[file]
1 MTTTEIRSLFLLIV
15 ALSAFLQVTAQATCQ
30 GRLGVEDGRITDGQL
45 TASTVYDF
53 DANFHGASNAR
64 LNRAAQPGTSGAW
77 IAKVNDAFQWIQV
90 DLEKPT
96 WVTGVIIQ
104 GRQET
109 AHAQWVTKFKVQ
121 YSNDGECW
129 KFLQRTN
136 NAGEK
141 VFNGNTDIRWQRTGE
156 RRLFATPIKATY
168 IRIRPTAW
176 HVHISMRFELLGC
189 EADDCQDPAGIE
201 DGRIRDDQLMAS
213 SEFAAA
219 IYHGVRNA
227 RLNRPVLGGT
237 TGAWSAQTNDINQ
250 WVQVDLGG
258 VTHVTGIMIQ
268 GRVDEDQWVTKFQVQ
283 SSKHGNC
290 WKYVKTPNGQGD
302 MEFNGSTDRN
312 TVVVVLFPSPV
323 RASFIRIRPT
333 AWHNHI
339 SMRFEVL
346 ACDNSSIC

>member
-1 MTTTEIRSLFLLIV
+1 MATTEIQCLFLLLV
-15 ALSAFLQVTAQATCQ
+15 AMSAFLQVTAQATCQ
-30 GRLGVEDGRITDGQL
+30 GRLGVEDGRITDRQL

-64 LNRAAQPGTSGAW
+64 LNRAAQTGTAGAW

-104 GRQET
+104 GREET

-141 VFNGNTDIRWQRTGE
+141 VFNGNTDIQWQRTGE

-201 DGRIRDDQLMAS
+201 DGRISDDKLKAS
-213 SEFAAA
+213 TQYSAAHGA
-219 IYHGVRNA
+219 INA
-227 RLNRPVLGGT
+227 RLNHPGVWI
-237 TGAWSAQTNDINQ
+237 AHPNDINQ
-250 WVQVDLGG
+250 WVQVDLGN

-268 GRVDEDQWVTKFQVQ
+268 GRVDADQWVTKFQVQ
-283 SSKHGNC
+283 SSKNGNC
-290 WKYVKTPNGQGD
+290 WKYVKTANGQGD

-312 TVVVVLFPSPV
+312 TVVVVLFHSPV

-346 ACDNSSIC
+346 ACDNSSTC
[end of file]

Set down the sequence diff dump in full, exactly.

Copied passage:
1 MTTTEIRSLFLLIV
15 ALSAFLQVTAQATCQ
30 GRLGVEDGRITDGQL
45 TASTVYDF
53 DANFHGASNAR
64 LNRAAQPGTSGAW
77 IAKVNDAFQWIQV
90 DLEKPT
96 WVTGVIIQ
104 GRQET
109 AHAQWVTKFKVQ
121 YSNDGECW
129 KFLQRTN
136 NAGEK
141 VFNGNTDIRWQRTGE
156 RRLFATPIKATY
168 IRIRPTAW
176 HVHISMRFELLGC
189 EADDCQDPAGIE
201 DGRIRDDQLMAS
213 SEFAAA
219 IYHGVRNA
227 RLNRPVLGGT
237 TGAWSAQTNDINQ
250 WVQVDLGG
258 VTHVTGIMIQ
268 GRVDEDQWVTKFQVQ
283 SSKHGNC
290 WKYVKTPNGQGD
302 MEFNGSTDRN
312 TVVVVLFPSPV
323 RASFIRIRPT
333 AWHNHI
339 SMRFEVL
346 ACDNSSIC

>member
-1 MTTTEIRSLFLLIV
+1 MATTEIQCLFLLLV
-15 ALSAFLQVTAQATCQ
+15 AMSAFLQVTAQATCQ
-30 GRLGVEDGRITDGQL
+30 GRLGVEDGRITDRQL

-64 LNRAAQPGTSGAW
+64 LNRAAQTGTAGAW

-104 GRQET
+104 GREET

-141 VFNGNTDIRWQRTGE
+141 VFNGNTDIQWQRTGE

-201 DGRIRDDQLMAS
+201 DGRISDDKLKAS
-213 SEFAAA
+213 TQYSAAHGA
-219 IYHGVRNA
+219 INA
-227 RLNRPVLGGT
+227 RLNHPGVWI
-237 TGAWSAQTNDINQ
+237 AHPNDINQ
-250 WVQVDLGG
+250 WVQVDLGN

-268 GRVDEDQWVTKFQVQ
+268 GRVDADQWVTKFQVQ
-283 SSKHGNC
+283 SSKNGNC
-290 WKYVKTPNGQGD
+290 WKYVKTANGQGD

-312 TVVVVLFPSPV
+312 TVVVVLFHSPV

-346 ACDNSSIC
+346 ACDNSSTC